'But the man could not really be relied on. He was storing up a lot of grief for himself with his economic policy; he was bound to trip himself up with it. Stalin accurately sensed Lenin's volatility, his reckless impatience, and worst of all his poor understanding, or rather total lack of understanding of people. (He had tested it himself: Whichever side of himself he chose to show was the only one that Lenin saw.) The man was no good at infighting in the dark - in other words, real politics. Turukhan (66º latitude [where Stalin was exiled in 1913 - PB]) was a tougher place that Shushenskoye (54º [where Lenin had been exiled, 1897-1900 - PB]), and Stalin felt himself that much tougher than Lenin. Anyway, what experience of life had this bookworm theoretician ever acquired? Lowly birth, humiliations, poverty, actual hunger, had not been his lot: He had been a landowner, though a pretty small one. He had been a model exile and never once run away! He had never seen the inside of a real prison; indeed he had seen nothing of the real Russia. He had idled away fourteen years in emigration. Stalin had read less than half of his writings, not expecting to learn a great deal from him. (He did of course, sometimes produce remarkably apt definitions: "What is dictatorship? Unlimited sovereignty, unrestrained by laws"  Stalin had written "Good!" in the margin.).' (pp.113-116)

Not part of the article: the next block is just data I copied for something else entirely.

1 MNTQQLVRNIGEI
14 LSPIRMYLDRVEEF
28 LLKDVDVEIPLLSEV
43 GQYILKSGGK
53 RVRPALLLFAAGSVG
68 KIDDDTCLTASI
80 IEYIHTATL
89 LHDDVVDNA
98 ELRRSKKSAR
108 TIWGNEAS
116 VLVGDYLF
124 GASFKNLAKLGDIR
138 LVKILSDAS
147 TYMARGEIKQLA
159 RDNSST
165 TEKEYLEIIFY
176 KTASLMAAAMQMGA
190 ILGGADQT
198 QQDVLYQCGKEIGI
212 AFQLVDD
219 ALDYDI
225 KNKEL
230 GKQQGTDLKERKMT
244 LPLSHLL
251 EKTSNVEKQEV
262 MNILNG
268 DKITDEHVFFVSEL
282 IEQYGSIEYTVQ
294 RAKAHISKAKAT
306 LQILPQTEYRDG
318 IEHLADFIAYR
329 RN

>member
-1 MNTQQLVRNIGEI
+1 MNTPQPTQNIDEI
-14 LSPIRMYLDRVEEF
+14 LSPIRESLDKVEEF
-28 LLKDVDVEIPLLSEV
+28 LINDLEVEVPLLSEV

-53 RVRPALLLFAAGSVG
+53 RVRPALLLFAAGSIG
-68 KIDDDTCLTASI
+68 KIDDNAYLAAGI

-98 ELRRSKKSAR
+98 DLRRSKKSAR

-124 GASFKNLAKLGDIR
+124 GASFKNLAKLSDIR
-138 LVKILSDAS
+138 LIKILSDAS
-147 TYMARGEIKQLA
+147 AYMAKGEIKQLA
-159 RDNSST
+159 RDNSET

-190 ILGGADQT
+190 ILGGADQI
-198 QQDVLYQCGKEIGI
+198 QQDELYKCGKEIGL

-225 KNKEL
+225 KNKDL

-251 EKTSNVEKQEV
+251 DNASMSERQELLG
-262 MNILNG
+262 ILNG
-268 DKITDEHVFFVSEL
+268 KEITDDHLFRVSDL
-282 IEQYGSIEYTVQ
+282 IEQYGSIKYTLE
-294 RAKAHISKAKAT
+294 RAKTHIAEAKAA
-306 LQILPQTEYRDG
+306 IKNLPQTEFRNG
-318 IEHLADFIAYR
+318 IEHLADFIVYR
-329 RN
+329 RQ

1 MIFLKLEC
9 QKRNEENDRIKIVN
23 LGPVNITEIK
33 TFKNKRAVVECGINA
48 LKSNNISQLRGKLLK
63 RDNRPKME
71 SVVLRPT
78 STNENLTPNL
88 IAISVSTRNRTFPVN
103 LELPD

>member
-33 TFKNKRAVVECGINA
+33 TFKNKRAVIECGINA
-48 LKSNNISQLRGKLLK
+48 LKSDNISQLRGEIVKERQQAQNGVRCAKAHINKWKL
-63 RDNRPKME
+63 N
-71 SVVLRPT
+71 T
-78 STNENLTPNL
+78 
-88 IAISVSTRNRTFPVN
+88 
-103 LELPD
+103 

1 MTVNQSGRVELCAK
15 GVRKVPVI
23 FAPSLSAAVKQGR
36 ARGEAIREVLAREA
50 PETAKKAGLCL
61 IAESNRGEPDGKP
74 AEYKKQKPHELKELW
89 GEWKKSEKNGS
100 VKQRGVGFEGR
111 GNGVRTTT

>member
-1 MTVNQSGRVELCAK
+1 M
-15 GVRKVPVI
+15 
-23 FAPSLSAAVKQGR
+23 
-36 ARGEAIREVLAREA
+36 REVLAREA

c) 'Stalin' on Holy Russia

And on Orthodoxy, and Russia:

'This was the one doubt that sometimes insinuated itself into Stalin's mind.

'On the face of it, the facts had been proven long ago, and all objections refuted.

'All the same, there was some obscurity.

'Especially if you had spent your childhood in the church. If you had gazed into the eyes of icons. If you had sung in the choir. If you could chant "Now lettest thou thy servant ..." right now without a slip.

'Just lately these memories had for some reason become more vivid in Josif's mind.

'His mother, as she lay dying, had said, "It's a pity you didn't become a priest." He was the leader of the world's proletariat, the unifier of Slavdom - and in his mother's eyes a failure.